One of my favorite past-times is the Sunday Tlacolula market. I never tire of it. There is always something new, different, another point-of-view. This week there were strange flowers that looked like lollipops, plus fuzzy rambutans for eating.
Last Sunday, I parked on the street not attending to the “no parking” sign, which I didn’t think included the spot where I had stationed La Tuga. Afterall, it was exactly where I parked the week before! Then, Carol and I set out to cover the market from one end to the other. It was early and for the first block, we trailed a duo carrying guacalotes intended for sale.
Then, there were the petate basket weavers from San Juan Guelavia who make traditional mats that gringos use for floor coverings who vend in the church courtyard along with the sellers of sal de gusano.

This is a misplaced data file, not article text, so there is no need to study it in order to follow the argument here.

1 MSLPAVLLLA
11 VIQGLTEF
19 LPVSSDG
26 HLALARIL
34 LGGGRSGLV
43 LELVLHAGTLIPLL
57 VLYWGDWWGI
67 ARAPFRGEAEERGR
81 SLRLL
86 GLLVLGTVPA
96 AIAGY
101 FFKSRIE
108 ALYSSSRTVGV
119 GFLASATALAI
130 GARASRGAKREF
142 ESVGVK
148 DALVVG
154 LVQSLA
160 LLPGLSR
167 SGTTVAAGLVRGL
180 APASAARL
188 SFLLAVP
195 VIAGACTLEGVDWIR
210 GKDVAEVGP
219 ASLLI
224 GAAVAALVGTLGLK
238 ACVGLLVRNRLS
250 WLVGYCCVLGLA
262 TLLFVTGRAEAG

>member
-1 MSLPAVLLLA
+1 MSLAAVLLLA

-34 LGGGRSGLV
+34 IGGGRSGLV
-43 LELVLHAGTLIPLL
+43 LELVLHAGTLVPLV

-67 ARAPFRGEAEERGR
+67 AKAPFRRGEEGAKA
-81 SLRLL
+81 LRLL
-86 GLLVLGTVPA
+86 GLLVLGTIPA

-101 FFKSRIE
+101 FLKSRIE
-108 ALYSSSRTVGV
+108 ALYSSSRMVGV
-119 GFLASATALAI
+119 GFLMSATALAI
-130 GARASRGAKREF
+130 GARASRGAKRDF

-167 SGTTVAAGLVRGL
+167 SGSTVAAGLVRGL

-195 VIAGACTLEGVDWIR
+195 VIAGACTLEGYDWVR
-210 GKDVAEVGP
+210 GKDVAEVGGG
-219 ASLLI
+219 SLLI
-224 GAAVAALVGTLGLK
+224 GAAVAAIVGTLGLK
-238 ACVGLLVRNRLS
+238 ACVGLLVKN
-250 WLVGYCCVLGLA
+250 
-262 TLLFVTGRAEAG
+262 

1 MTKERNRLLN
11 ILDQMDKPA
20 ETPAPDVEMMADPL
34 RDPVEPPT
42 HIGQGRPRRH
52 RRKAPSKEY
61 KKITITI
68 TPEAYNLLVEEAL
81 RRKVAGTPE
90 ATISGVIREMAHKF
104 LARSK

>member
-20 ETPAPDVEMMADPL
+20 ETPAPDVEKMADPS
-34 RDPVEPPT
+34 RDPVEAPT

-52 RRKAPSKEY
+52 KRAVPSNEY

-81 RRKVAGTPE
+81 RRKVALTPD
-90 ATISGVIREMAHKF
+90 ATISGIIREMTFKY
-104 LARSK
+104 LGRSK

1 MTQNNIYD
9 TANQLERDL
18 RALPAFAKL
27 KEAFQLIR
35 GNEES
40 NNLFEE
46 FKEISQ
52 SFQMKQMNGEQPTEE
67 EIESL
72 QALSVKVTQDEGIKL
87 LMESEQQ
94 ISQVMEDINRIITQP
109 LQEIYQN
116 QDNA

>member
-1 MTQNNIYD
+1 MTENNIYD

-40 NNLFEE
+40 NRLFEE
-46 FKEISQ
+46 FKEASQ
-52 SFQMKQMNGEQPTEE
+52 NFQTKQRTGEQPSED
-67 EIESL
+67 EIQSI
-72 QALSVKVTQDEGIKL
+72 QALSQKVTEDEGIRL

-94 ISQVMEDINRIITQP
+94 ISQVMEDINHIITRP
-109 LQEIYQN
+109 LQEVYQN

The Tlacolula market is a food, flower and people fest. There’s no telling what you will find. Including a flower vendor with a floral skirt.
After returning to find a parking ticket the size of a legal sheet of paper, I hailed a huge pick-up truck with flashing lights, two official policemen in the front seat, to ask where to go to pay it and how much it would cost, only to be greeted by the driver with, Do you speak English?” in perfect English. I would follow this civil servant anywhere.
And I did, winding around the streets of Tlacolula to get to the first hidden-away office, where several officials inspected me, ushered me into the inner sanctum, where the chief, a woman, stamped the ticket and told me to go to the regional finance office to pay. They are closed on Sunday, so I had to return during the week.
I did. The line was short. The ticket cost 255 pesos, about $21 USD, and I learned my lesson. Park in an official parking garage!
On the day I paid the ticket, these guys were still cruising the street. Guess what? They waived. Me, too.